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Affordable, quality restaurants result from being able to control labor costs

Affordable, quality restaurants result from being able to control labor costs

Books are feasts for the mind, and I have a voracious appetite for them. A year ago, I joined a book club with the goal of reading tomes that I ordinarily wouldn’t think to crack the spine on. I was rewarded recently by reading “Discover Your Inner Economist,” an introduction to economic theory by Tyler Cowen, a professor of economics at George Mason University and blogger at . Cowen uses real-life trends and behaviors to explain economics, and he devotes a large chapter to food around the world—especially food found at restaurants. He explains why good ethnic restaurants often are found in cheaper-rent strip malls and why Continental Europe is losing the culinary edge to Anglo-American nations.

“High wages are a reason why Western Europe is losing its historic role as culinary leader,” he writes. “Parisian restaurants must pay high wages, high benefits and face tough labor laws. … Even though the United States has a high average level of wages, the country has more immigrants, more part-time labor and a greater dispersion of wages. It is much easier to find low-wage labor in the United Sates and much easier for people to work long hours without breaking the law.”

As restaurants here in the Southwest have known for decades, well-priced food relies on keeping labor costs down.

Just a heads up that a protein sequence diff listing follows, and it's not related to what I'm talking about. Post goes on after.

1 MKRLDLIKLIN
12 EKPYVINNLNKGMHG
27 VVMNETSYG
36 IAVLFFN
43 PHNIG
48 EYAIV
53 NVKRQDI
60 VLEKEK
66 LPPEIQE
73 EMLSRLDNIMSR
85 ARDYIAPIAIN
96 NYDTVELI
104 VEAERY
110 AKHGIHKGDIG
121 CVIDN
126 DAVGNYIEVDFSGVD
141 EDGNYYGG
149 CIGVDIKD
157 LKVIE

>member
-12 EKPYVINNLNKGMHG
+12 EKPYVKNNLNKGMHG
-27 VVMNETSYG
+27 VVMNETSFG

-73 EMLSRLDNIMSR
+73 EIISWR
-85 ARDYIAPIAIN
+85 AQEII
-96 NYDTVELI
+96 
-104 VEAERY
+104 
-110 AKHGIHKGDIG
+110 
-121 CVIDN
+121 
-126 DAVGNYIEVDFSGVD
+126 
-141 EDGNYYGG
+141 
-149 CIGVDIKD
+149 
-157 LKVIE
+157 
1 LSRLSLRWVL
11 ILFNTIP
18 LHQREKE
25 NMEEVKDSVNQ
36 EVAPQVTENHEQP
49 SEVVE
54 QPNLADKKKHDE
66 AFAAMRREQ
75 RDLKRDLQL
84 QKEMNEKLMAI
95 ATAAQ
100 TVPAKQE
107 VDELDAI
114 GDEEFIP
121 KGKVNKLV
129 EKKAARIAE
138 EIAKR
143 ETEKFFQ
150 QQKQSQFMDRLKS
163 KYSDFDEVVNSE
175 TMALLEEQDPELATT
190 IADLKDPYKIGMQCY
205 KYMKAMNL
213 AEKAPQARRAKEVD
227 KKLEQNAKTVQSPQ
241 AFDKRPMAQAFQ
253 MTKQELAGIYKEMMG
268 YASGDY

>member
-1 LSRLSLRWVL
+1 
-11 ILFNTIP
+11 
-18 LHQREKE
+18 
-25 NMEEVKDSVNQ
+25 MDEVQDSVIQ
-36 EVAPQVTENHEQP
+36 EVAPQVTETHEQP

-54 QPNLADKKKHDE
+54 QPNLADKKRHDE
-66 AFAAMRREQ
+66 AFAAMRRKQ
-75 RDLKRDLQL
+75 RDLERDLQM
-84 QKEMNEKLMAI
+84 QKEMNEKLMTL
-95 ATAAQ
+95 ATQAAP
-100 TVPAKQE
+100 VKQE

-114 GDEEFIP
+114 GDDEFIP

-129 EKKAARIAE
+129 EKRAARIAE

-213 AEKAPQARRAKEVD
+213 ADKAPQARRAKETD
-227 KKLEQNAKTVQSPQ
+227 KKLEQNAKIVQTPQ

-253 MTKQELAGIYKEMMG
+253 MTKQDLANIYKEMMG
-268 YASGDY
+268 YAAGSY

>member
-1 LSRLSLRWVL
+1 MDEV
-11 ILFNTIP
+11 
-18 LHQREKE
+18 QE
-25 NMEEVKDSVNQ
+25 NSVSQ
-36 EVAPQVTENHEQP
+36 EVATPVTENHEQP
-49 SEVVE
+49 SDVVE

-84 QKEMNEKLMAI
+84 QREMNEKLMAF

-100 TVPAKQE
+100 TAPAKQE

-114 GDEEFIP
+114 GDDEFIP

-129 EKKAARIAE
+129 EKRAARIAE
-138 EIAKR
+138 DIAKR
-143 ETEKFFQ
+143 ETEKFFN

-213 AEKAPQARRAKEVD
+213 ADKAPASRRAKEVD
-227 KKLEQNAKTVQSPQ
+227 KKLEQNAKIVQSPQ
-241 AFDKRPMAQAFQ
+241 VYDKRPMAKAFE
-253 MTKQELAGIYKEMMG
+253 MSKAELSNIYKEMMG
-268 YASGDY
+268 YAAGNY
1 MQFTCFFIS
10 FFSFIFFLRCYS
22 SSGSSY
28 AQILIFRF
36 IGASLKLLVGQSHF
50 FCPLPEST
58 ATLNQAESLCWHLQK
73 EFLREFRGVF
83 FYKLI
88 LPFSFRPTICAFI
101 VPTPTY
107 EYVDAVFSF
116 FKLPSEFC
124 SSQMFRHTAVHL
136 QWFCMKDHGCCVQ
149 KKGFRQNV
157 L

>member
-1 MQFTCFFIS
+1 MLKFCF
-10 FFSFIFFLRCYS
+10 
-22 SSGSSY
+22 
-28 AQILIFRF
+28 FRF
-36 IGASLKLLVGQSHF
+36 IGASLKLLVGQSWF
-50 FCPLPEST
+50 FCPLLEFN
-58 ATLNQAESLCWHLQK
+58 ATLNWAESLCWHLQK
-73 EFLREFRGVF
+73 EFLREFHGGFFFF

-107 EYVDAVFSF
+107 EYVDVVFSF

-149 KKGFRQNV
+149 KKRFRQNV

“The Anglo-American nations, such as the United States, Canada, U.K., Australia and New Zealand, all have relatively free labor markets and relatively liberal immigration policies,” Cowen explains. “Thirty or 40 years ago, these countries were culinary losers, famous for their bland meats and their boiled vegetables. Today they are all up-and-coming hot spots, gaining on the older culinary reputation of France. Many restaurants—whether haute cuisine or ethnic dining—in the Anglo-American world are staffed and run by immigrants. Few of those workers expect six weeks [of] vacation or a sharply limited work week.”

To Cowen’s thinking, the U.S. immigration policy, or lack thereof, is contributing the country’s smorgasbord of good cuisine.

“It is not unusual for a French chef to move to New York to hire a Mexican to cook French food for an American clientele, or perhaps to cook for French tourists,” the economist says. “The key element to the equation is the Mexicans and their freedom to sell their labor.

“In the United States most of the French food—arguably most of the food—is cooked by Mexicans, not by Frenchmen,” he says. “Frenchmen cost too much, but millions of Mexicans, in their home country, still earn only a dollar or two a day. Many of them would rather cook in the United States for $10 to $20 an hour, even if it means cassoulet rather than carne asada.”

Of course, this explains why here in the Southwest we have a rich offering of restaurants, especially Mexican. My curiosity and taste buds are being sated, one book and one burrito at a time.

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